Planning to catch the notorious Palolo worm hatch in the Keys this spring? It’s still always a guessing game even for the seasoned captains that live here. The formula has always been known to be on a full or new moon with an outgoing tide into the evening hours. For 2017 it looks like the first time it could occur is on May 10th or within 3 days of the date. The outgoing tide is just about perfect on the 13th. So that’s my guess…

But the tarpon will key in on that worm way before the full moon. They tend to do a disappearing act close to the worm hatch time. Sure you can still find them concentrated between the Old and New Bahia Honda Bridges, but on the flats they may be scarce. Then when you find them be sure to try a worm fly if you are fly fishing. Chances are they are already keyed in on the worm and will follow and even take a worm fly without much coaxing. Tarpon start acting strange sometimes a week before the worms emerge from the hard coral rock. They might even just about disappear on the flats. It’s usually a tell tale sign that the “hatch” is going to happen.  It’s frustrating to say the least when you run around all day looking for a meatball of fish only to find tarpon here and there scattered along the ocean flats. Of course there are other places to find them but those big ocean fish are what attracts fly anglers to the Keys this time of year and keeps them coming back year after year.

Feeding tarpon during a worm hatch, however, can be a whole different story. Some anglers seem to think it’s like a “gimme” where you throw the fly in and automatically hook up. If that has happened to you – awesome! In fly fishing we tie and strip the fly to mimic the real thing. A Palolo worm will emerge from the coral rock and swim to the surface and continue its journey along the surface of the water.

Palolo Worms in Key West

Palolo Worms – collected for observation

The worm hatch will create a frenzy of tarpon in areas on the oceanside and around Key West Harbor. Sometimes if there are too many worms, your fly can be forgotten. The key is to get it right on their nose and use a long sweeping strip or striper strip so emulate the movement of the Palolo Worm.

Tarpon will swim differently too. They almost wiggle on the surface and you will see them not just roll but stay up longer pursuing a worm as it darts along the surface.

Worm Flies are very simple to tie and I suggest rigging up the fly on the leader before you get out there. Do a dozen if you have time. Whether you just want a few jumps out of the fish or want to land him (which I don’t really suggest during the hatch because you are missing all the fun) you will lose a few flies.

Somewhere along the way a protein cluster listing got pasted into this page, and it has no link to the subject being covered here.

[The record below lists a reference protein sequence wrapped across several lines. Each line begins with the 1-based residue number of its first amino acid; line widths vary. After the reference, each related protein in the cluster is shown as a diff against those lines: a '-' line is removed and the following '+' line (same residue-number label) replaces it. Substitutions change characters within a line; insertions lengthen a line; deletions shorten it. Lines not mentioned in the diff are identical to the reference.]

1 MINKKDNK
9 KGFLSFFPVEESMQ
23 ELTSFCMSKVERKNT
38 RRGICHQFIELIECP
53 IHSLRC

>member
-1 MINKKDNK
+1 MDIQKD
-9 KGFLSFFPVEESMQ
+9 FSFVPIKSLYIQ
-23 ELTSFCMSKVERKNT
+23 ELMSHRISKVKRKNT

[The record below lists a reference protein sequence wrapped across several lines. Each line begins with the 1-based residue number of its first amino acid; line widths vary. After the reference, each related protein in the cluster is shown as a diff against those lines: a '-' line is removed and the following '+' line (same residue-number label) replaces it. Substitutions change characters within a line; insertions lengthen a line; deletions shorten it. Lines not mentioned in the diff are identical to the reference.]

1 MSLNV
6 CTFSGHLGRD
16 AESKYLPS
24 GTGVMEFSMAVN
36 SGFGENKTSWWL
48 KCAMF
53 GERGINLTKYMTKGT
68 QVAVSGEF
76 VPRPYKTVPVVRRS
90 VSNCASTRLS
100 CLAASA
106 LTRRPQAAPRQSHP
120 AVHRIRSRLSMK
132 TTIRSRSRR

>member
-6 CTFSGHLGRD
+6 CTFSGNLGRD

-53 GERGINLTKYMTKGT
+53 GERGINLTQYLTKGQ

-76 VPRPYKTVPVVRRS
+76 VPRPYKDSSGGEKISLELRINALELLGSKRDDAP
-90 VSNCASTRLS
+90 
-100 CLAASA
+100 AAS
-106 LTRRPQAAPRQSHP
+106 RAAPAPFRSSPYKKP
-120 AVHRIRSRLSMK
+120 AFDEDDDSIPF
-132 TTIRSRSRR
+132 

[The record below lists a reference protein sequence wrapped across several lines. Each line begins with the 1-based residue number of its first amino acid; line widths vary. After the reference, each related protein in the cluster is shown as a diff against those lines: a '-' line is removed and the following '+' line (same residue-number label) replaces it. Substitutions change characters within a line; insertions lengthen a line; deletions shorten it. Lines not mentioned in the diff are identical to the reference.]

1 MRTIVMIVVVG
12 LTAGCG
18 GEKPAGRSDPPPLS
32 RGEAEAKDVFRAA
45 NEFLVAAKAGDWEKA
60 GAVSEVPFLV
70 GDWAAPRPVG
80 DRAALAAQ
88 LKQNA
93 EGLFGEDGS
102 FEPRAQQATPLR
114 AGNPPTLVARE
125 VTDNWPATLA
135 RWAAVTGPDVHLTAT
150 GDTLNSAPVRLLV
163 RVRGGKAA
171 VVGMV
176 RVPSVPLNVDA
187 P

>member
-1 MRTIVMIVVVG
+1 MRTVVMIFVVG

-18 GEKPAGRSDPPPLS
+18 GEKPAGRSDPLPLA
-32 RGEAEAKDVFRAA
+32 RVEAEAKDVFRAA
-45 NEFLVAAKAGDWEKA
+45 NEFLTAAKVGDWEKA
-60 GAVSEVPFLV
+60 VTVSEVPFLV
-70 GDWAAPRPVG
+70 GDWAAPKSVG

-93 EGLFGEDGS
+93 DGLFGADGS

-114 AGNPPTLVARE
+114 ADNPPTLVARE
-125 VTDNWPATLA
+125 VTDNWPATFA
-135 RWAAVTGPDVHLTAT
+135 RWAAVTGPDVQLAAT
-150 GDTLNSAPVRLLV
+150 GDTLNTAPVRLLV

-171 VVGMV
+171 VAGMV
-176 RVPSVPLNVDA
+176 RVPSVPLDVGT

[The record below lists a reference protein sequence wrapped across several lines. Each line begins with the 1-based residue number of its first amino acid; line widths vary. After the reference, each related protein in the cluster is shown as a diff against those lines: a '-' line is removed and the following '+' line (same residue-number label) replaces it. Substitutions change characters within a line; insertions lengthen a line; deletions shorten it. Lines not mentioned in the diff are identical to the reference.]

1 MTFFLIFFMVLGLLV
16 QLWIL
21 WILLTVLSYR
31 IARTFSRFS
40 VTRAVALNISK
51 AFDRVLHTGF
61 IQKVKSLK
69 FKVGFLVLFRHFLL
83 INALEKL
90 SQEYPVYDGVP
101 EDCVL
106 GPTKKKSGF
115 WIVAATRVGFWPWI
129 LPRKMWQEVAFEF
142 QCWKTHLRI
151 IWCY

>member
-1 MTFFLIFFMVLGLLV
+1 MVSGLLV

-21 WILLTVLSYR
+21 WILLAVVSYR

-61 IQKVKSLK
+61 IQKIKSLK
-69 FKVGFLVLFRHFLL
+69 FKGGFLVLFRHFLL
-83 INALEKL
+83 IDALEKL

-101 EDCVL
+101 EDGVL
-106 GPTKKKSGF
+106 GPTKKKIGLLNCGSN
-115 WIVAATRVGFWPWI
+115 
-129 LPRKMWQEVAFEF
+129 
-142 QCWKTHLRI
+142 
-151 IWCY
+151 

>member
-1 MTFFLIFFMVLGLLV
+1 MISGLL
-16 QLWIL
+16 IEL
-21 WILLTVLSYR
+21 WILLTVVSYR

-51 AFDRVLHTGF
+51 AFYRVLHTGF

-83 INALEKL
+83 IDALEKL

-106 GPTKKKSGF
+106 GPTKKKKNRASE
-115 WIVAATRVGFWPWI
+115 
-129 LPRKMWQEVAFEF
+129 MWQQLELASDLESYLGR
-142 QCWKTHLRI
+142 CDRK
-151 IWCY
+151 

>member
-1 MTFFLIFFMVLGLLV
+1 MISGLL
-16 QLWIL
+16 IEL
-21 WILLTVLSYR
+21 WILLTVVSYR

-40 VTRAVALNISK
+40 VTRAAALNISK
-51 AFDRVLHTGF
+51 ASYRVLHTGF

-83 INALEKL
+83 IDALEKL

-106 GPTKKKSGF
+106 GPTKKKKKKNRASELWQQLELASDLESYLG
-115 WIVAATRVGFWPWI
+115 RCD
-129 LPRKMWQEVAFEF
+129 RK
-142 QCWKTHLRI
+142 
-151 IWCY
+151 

Moon Phases

Next Full Moon: May 10, 2017 – 5:42 pm
Next New Moon: May 25, 2017 – 3:44 pm

Palolo Worm Fly

Bruce Chard’s Palolo Worm Fly – From Gink and Gasoline

April Showers

If you think it’s easy being a fishing guide in the Florida Keys – – think again especially the past week or so. It’s surprising that more of our guides have not become kiteboard instructors or even yet just decided to hit the hopping flat or go to the White St. Pier for some high flying fun! Yes…. it has been windy – not just windy – nuclear!

It’s not all bad though. There has been a small craft advisory in affect for quite some time now. It’s just a regular occurrence these days.  Our seasoned fishing guides know how to drive a skiff in rougher weather. Well, most do.

I’d say to fish on the flats this week you must have an open mind to it all. The fish are still there – it’s just a rougher ride getting there and dealing with heavier wind. Fly fishing is not for whimps this week. My advice, wear several layers of clothing, a sun gaiter and a hat. That way the fly has other things to penetrate first besides your skin. It’s a chuck and duck kind of day out there. BUT there’s tarpon, permit, bonefish, cudas and sharks to be had. I’ve seen them all with my own eyes!

Offshore the name of the game is not to get sick I think. No, seriously – there’s been some good yellowtailing just off the reef and the deeper water holds some kings and a few mahi but not like it really should be this time of year. A regular April offshore will be superb for sailfish with live bait or trolling. Some of the light tackle boats will make the journey 20 – 50 miles to the shrimp boats in the Gulf for some tuna action. Not only are there some fatty tunas there but bonito and of course the sharks.

Look for the winds to die down this weekend. We just had clearing skies this afternoon and that’s all it takes to make the fish and the guides happy once again.

Plan Your Vacation

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Fishing Charters & Guides

Learn about fishing in the Keys and check out some guide and charter listings here.

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What kind of fishing do we do in Key West?

Flats Fishing

Shallow water sight fishing for tarpon, bonefish, permit, sharks and barracuda. The excitement of sight casting with a fly or spin tackle is unsurpassed. Our clear water in the Keys makes it all the more fun!

Light Tackle Fishing

Fishing in Key West opens up a lot of possibilities. Especially if you have live bait! Light tackle fishing is done from a center console boat and most boats take 3-4 people.

Deep Sea Fishing

The water beyond the reef is teeming with all kinds of fish. Both food fish like snapper and grouper and gamefish like sailfish and marlin. You just have to decide what you want to go for.

Spear Fishing

What better way to be at one with the fishes than to get in the water with them! Spearfishing is very popular in the Keys. There are many places to go and do it and a few charter companies that will take you there too.

World Class Fishing in the Florida Keys!

Take a look at what time is best to come for the fish of your lifetime! Our fishing calendar will put it all in perspective!